Blade Runner 2 is primed and moving ahead with director Denis Villeneuve (Prisoners, Enemy at the helm), and star Harrison Ford set to reprise one of his greatest roles (though you have to wonder if his recent plane crash and injuries will have an impact on the timeline). More immediately, at least if you live in the U.K., Blade Runner: The Final Cut is getting a theatrical rerelease, and just in case you somehow sustained a head injury and forgot how great Blade Runner is, here’s a gorgeous trailer to remind you.
We all knew that since Disney bought Lucasfilm and now owns Star Wars we were going to see that universe grow and expand like never before. There are already books, comics, and an animated series, as well as half-a-dozen movies in the works, but holy crap they are not messing around. Even though the Expanded Universe of novels and other properties that have existed for years has been scrapped, deemed non-canon, that doesn’t mean that Lucasfilm is abandoning that expansive approach, and they have plans to release an avalanche of new, officially canon material.
According to Entertainment Weekly, Disney, along with Worldwide Publishing and Lucasfilm Press, plans to release “at least 20” Star Wars books this year, a series titled Journey to Star Wars: The Force Awakens. This is all designed to capitalize on the hype surrounding the impending release of J.J. Abrams’ film, which opens December 18, and much of the ground covered falls between the original trilogy and the new films, serving as a link between Return of the Jedi and The Force Awakens. After all, a lot can happen in 30 plus years.
It’s been 30 years, and Back to the Future continues to have a lasting cultural impact. There’s a new documentary that explores the phenomenon of caused by Michael J. Fox driving a DeLorean through time, and you can help them finish. Take a look at the Kickstarter video for Back in Time to see what the movie is all about and see how you can help their mission.
Syfy has been in the process of redefining itself as a network and reestablishing a commitment to producing original content instead of the glut of schlocky creature features, reality shows, and professional wrestling. Some of their attempts have fared pretty well: 12 Monkeys is decent, Helix seems to have found an audience, as has Z Nation. Others, not as much. One project they had high hopes for, Ascension, didn’t hit quite like they hoped late last year, and it will not move forward as a series.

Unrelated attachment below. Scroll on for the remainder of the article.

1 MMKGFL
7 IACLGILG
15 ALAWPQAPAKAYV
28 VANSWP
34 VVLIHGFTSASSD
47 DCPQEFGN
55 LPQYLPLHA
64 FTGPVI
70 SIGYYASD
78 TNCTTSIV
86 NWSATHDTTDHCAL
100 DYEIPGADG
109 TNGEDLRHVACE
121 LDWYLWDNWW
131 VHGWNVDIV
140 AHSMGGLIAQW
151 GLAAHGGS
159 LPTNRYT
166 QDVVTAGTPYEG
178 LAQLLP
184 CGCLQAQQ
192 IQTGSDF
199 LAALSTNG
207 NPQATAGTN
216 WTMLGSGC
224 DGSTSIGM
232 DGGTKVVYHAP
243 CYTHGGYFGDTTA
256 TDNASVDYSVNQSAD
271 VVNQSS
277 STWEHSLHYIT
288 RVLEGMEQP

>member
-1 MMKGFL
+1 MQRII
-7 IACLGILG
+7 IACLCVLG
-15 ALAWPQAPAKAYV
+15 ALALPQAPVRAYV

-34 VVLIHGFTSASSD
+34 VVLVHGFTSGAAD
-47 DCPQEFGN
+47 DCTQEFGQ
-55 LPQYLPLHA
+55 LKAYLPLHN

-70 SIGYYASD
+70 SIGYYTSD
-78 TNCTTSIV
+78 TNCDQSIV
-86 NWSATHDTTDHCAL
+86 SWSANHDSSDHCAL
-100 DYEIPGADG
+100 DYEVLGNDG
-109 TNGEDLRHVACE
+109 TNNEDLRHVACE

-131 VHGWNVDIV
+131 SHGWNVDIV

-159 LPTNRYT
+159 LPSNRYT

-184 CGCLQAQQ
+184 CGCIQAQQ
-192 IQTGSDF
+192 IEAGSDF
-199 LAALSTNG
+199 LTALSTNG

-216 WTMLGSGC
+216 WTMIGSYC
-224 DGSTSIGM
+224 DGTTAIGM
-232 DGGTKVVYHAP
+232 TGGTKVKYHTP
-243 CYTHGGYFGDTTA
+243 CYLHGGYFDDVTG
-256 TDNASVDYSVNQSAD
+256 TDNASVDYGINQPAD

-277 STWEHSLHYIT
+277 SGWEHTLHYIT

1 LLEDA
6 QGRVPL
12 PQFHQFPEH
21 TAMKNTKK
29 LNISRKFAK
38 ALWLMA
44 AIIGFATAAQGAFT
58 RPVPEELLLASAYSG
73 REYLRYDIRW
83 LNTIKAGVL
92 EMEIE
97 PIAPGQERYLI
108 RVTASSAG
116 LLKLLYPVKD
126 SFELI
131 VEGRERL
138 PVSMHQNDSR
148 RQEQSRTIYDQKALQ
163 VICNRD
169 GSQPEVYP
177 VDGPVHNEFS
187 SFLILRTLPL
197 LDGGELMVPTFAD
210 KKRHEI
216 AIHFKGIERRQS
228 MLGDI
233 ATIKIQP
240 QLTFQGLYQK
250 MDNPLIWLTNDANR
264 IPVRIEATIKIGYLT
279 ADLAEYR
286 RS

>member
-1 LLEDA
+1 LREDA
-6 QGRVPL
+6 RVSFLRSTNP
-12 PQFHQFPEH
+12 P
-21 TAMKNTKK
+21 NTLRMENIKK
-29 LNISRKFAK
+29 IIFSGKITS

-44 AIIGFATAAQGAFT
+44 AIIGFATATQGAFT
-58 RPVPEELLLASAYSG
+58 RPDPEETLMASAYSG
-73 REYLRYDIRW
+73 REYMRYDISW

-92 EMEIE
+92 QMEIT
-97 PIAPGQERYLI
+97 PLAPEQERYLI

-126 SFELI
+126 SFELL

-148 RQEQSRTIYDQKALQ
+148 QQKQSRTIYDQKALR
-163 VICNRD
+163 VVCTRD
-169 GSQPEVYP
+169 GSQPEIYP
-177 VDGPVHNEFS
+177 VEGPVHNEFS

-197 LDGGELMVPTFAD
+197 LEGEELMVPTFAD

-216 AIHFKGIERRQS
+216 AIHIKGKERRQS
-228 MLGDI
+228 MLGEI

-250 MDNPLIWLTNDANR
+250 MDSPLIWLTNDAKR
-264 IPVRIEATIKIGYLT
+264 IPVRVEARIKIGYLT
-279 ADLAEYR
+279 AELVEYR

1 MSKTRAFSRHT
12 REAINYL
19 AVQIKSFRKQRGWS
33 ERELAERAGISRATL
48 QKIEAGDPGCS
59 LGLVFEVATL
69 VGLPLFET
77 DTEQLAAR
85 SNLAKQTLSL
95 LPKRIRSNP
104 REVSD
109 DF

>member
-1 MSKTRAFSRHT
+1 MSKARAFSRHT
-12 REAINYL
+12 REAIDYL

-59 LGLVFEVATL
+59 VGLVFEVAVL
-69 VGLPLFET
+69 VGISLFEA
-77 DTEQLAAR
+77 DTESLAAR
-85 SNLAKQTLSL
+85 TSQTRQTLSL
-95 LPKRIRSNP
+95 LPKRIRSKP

The network first ordered Ascension as an event series, which I always used to call a miniseries as a kid, their first such endeavor in six years. While it was intended to be a limited thing initially, they always had an eye on turning it into something bigger, working it into an ongoing series, much like they did with Battlestar Galactica years ago. According to Deadline, however, that is not going to happen.
There’s a lot of craziness going down on The Walking Dead right now as the survivors do their best to settle into their new digs and get comfortable, which is not always an easy task considering damn near everyone and everything they’ve encountered over the previous five seasons has tried to kill them in one way or another. But you can forget all about that for the moment, as the long gestating spinoff, maybe called Cobalt maybe called Fear the Walking Dead, has been picked up for multiple seasons and we now have our first look at the upcoming series.
Deadline reports that AMC has given the go ahead for two seasons of the new series, which marks the second consecutive time that they’ve doled out multi-season commitments to shows that have not even aired yet. Recently, they pulled the same maneuver with Breaking Bad offshoot Better Call Saul, and this latest makes sense by the same logic: both are connected to massively popular shows, so why the hell wouldn’t you want to capitalize on that momentum?
Remember a while back in the midst of the massive Sony hack when an email leaked out that said Channing Tatum and the Russo Brothers (directors of Captain America: Winter Soldier) were interested in making their own Ghostbusters movie in addition to Paul Feig’s female-fronted reboot? Most of us just passed that off as a message where someone mentioned something another person mentioned offhand and assumed nothing more was going to come of it. Well, we were wrong, as not only is that happening, it looks like it could be the beginning of something much larger.
Dan Aykroyd recently said that he’s not done with the Ghostbusters franchise, and according to Deadline, the star of the original is teaming up with Ivan Reitman to start a company called Ghostcorps, which will primarily be concerned with expanding the Ghostbusters brand.